Those prospects forced rivals to suddenly reorient their debate strategies.

In the debate’s opening minutes, Bloomberg accused Sanders of being Vladimir Putin’s favored Democrat, saying the Russians hope he will deliver a second term to Trump. Biden blamed him for supporting legislation backed by the National Rifle Assn. that gave gun manufacturers immunity from certain lawsuits.

Pete Buttigieg, the former mayor of South Bend, Ind., charged him with not leveling with voters about how he would pay for his programs. Klobuchar said Sanders offered “broken promises that sound good on bumper stickers.”

Even Warren, who spent most of the last year in an ultimately self-defeating effort to prevent any daylight between her positions and those of Sanders, got into the act. She sniped at his minimal record of accomplishment in Congress, saying that she and Sanders both want big, progressive change but that only she was willing to be “someone who digs into the details to make it happen.”

Rival candidates accused Sanders of being too tough on President Obama and too soft on Fidel Castro. They warned that his signature “Medicare-for-all” plan would force millions of Americans off their current health plans. And they repeatedly said that having him at the top of the Democratic ticket would potentially cost the party control of the House.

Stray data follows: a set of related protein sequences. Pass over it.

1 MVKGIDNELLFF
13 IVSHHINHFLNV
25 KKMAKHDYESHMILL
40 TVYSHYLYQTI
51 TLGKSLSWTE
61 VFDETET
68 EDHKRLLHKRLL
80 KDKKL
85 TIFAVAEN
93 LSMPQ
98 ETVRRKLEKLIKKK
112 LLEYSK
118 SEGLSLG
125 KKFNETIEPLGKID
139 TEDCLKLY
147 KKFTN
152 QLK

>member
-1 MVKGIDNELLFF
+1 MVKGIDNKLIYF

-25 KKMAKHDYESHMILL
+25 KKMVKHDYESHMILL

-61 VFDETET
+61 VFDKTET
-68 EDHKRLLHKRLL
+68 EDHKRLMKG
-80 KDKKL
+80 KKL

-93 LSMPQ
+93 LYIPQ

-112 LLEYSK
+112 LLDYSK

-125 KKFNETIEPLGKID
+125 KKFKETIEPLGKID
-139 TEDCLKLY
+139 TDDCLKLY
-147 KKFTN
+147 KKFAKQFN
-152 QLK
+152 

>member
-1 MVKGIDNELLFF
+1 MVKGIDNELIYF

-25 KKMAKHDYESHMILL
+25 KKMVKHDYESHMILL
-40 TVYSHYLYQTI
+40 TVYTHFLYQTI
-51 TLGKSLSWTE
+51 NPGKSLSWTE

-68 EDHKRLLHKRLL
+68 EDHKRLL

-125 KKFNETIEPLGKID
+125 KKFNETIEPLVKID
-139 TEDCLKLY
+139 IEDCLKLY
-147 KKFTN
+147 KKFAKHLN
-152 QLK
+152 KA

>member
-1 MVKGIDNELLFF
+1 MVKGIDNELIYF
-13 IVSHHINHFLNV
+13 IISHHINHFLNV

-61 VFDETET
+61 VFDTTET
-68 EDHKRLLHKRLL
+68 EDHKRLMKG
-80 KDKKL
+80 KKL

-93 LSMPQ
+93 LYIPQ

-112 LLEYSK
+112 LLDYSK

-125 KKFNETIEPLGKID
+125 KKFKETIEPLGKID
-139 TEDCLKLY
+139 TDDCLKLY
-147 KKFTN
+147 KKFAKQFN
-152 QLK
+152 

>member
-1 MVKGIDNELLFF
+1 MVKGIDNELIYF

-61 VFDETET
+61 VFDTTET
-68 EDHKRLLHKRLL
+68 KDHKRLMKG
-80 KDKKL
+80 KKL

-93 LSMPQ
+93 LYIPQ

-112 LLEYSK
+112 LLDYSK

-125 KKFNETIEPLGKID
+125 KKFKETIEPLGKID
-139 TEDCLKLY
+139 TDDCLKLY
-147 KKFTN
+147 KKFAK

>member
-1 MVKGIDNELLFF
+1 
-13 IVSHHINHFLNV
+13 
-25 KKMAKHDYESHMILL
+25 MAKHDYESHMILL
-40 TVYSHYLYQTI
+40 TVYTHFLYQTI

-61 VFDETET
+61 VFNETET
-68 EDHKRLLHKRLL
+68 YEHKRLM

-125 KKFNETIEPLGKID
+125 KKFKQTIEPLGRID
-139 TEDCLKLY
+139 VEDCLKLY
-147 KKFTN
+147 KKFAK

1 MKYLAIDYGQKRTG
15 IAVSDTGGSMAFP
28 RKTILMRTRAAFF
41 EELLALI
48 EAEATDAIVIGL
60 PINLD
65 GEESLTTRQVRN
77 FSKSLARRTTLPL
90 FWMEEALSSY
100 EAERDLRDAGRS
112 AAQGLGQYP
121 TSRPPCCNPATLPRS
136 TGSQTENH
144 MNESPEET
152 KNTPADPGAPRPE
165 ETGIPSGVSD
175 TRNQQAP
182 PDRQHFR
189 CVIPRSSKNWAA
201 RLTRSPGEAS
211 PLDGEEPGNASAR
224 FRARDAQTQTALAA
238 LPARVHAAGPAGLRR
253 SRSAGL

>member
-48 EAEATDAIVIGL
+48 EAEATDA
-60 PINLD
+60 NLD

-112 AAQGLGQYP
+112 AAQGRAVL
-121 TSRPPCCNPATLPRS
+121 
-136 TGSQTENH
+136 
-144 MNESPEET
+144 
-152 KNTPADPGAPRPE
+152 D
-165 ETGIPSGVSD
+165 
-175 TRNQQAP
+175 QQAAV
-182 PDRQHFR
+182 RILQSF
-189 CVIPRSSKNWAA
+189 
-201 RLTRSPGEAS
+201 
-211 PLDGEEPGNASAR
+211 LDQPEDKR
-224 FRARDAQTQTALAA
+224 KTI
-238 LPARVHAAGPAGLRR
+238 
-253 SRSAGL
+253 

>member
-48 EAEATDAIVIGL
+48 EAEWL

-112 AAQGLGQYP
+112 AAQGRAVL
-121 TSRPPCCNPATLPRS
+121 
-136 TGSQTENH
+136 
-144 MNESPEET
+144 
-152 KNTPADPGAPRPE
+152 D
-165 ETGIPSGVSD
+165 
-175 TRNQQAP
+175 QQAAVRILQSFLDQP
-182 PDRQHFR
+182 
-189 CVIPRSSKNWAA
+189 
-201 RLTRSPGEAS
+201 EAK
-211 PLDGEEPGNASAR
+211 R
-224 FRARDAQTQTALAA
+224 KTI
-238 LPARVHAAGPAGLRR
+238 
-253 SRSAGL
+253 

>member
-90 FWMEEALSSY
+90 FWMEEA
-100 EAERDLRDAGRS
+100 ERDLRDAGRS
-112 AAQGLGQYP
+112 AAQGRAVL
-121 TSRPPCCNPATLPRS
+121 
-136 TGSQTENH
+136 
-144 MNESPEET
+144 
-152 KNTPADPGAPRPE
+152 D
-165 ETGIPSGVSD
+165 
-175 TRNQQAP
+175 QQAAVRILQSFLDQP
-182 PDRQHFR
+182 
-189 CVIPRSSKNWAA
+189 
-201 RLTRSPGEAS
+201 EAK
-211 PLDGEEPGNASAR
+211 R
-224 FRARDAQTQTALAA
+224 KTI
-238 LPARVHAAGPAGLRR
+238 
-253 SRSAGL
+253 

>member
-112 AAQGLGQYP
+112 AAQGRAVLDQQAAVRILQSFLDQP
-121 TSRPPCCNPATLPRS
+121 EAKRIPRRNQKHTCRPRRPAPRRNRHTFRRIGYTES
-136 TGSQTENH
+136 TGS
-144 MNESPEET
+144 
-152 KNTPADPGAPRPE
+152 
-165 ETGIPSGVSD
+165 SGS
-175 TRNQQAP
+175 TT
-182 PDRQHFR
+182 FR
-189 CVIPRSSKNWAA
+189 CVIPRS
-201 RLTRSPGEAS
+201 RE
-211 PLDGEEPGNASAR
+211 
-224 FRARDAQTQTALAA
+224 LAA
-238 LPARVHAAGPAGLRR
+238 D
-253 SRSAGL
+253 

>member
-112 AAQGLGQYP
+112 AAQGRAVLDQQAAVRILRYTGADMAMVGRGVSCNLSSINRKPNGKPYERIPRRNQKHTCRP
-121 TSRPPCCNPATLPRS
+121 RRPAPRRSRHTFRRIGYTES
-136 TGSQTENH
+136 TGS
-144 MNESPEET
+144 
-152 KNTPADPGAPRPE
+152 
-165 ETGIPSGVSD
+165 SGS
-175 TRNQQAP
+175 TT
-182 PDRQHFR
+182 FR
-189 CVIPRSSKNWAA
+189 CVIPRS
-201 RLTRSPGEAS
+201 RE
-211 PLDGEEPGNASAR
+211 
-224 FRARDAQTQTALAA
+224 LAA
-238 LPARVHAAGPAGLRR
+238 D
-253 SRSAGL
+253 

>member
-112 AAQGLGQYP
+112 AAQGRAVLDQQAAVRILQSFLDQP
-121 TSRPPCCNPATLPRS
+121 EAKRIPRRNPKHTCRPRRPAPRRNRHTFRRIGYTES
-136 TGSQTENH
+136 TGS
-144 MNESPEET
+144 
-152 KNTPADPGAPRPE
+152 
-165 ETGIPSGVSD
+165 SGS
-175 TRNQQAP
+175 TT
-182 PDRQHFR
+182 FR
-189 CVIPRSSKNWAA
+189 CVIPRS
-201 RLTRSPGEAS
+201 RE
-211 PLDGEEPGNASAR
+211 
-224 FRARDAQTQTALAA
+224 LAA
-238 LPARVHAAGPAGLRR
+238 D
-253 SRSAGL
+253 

Sanders, of course, had ready responses to most of the accusations. One advantage of his ideological consistency is that the senator has had four decades to hone the defense of his positions. Still, had Sanders endured such a sustained barrage earlier in the campaign, he might not be in such a commanding position today.

The exchanges clearly laid out the risks — and the potential rewards — of the sharp left turn that a Sanders nomination would represent. Over the next week, with voting in South Carolina on Saturday and 14 states, from Maine to California, on Tuesday, we’ll see if the critique of Sanders persuades voters or whether it was just too many saying too little, too late.